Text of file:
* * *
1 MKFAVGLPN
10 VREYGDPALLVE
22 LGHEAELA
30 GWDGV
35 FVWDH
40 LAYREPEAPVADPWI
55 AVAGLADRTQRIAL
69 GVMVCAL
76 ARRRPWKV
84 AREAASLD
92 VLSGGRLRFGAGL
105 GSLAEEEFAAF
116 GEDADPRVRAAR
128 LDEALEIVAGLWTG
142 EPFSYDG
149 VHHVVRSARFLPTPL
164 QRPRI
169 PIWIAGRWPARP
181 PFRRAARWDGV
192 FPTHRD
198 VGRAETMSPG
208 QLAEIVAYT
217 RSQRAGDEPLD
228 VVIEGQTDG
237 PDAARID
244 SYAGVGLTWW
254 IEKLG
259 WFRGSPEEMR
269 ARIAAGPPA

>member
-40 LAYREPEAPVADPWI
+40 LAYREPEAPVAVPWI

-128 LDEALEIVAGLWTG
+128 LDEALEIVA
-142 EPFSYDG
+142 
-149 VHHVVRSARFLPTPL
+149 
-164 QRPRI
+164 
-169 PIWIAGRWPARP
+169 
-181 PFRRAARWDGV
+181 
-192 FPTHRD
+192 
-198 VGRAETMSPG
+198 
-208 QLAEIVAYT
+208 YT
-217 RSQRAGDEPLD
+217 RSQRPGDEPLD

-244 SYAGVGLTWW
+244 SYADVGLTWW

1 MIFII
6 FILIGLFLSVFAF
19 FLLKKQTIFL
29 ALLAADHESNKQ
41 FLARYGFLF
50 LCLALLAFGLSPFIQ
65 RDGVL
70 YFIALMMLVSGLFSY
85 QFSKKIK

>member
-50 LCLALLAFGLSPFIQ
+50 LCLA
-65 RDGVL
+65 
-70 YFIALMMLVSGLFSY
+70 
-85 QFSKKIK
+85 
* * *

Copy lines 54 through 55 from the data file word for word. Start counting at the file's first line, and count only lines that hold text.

+244 SYADVGLTWW

1 MIFII